• There are two related issues here, stemming from misinformation and disinformation, the latter being deliberate.
  • Knowledge issues arising from misinformation cover three overlapping aspects: out-of-date knowledge, knowledge drawn from misleading data, and weak knowledge.
  • Disinformation is intentional fake knowledge, and lifts the discussion about KM to a political and societal level. Nowadays, many people seem to reject institutional knowledge and become ‘Facebook or YouTube experts’.
  • The use of propaganda (fake stories) to change how people think and to advance one’s political goals are most apparent at the personal, national and societal levels of Figure 1, though they do also appear at the industry level, as with the past actions of the oil companies with respect to climate change.
  • There is also a small and very specific problem of deliberately fake knowledge in organisations – but that is one more within the orbit of ethics or criminal behaviour than KM.

Bruce Boyes’ commentary:

  • Edwards and Lönnqvist’s raising of fake knowledge as a key issue for the future of KM is highly significant. It is the first notable discussion of this issue in the KM research literature since Steven Alter’s important 2006 paper22 “Goals and tactics on the dark side of knowledge management.”
  • In addition to misinformation and disinformation, the US Cybersecurity and Infrastructure Security Agency (CISA) also defines malinformation, with these three information activities together having the acronym MDM23:
    Misinformation misleads. It is false, but not created or shared with the intention of causing harm.
    Disinformation deceives. It is deliberately created to mislead, harm, or manipulate a person, social group, organization, or country.
    Malinformation sabotages. It is based on fact, but used out of context to mislead, harm, or manipulate.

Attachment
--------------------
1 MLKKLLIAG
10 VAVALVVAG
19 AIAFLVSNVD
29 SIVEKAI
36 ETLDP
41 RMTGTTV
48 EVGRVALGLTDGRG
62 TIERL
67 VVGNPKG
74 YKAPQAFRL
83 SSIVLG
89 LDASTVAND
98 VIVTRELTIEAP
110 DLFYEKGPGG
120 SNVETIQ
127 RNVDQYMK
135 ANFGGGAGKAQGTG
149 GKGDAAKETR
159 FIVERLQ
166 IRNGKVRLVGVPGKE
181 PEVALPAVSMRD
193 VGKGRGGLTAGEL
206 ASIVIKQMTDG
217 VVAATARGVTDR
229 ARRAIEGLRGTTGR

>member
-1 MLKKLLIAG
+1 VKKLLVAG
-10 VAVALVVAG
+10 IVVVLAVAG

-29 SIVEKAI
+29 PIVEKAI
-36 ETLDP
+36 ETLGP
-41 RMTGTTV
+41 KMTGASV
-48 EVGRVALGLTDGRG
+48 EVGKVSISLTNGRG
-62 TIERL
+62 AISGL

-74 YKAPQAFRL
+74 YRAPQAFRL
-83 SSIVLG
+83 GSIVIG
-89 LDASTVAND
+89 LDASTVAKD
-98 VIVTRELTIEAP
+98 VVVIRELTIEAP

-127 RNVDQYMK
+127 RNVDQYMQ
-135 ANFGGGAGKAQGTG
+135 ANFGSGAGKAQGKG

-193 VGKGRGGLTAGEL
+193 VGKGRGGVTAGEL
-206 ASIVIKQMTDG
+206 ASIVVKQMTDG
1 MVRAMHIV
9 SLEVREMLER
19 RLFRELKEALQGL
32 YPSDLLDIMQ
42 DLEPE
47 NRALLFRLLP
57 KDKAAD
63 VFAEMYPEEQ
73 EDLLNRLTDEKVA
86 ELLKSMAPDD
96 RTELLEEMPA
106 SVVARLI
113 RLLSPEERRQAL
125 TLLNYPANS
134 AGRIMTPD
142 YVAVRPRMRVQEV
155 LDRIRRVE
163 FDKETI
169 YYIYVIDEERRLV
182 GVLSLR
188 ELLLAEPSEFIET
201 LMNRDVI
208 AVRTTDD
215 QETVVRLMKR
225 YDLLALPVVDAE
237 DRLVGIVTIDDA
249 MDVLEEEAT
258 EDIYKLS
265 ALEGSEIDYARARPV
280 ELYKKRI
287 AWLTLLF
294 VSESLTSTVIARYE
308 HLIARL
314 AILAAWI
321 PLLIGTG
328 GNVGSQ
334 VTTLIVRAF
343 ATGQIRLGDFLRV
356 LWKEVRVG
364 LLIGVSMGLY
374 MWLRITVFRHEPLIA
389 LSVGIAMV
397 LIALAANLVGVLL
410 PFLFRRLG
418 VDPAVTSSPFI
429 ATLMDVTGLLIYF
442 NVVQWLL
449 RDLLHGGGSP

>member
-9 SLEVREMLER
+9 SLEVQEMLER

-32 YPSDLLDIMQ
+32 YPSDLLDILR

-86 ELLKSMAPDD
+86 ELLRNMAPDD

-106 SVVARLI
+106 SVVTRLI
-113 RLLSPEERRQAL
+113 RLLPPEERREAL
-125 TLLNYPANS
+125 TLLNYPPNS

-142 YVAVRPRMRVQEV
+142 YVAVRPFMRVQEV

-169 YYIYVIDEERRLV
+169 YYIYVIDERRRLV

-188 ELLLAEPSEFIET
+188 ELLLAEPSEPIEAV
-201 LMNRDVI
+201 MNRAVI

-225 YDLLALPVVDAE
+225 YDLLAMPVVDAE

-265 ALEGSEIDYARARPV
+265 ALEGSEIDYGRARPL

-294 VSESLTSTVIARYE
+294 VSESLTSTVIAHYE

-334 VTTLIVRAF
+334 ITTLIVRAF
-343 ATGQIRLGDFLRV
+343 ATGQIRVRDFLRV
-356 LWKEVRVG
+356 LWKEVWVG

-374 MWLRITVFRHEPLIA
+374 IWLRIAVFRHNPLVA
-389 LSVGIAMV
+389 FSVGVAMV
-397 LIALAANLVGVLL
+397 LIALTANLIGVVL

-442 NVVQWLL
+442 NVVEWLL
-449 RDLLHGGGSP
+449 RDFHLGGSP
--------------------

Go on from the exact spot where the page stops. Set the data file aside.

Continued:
4. Agenda

4.1. For those doing research

Edwards and Lönnqvist’s review:

  • More research on what KM achieves – its impact on practice (UK academics and some others will already be feeling this impulse).
  • More research that is not biased towards ‘the organization’.
  • Progress towards a set of common processes, even if there will be no agreed definition.
  • Don’t let the AI opportunity slip by: AI desperately needs KM, even if its practitioners do not realize it themselves.
  • More research on what KM actually is in organizations (or elsewhere in society). Who is doing KM in practice and what is it that they are doing?
  • More papers linking KM to some new phenomena. Nowadays, there are more papers about KM and sustainability. Perhaps there could be papers connecting KM and societal security or resilience.

4.2. For journal editors and reviewers

Edwards and Lönnqvist’s review:

  • Insist that authors make it clear what they mean by KM, and perhaps by knowledge as well.
  • The “so what” test – what will we do differently in future now that we have the result of this research?
  • Be open-minded for new ideas and approaches even if the technical or methodological characteristics of the studies are different from what we are used to.

4.3. For those in and around KM

Edwards and Lönnqvist’s review:

  • Talk it up, don’t talk it down.
  • Diversity of perspectives is a strength, not a weakness.
  • The key work has not always received the attention it deserves (except during the 1990s), even though the wider literature shows the importance of KM.
  • More interesting research that questions established conclusions is required. Is what we have said interesting enough, we wonder?

Bruce Boyes’ commentary:

  • In response to Edwards and Lönnqvist’s final question of “Is what we have said interesting enough, we wonder?”, my response is “absolutely!” Edwards and Lönnqvist’s KMRP review “The future of knowledge management: an agenda for research and practice” that I’ve summarized here is a most interesting landmark paper, and I’m very pleased to be able to help to communicate it to the wider KM community.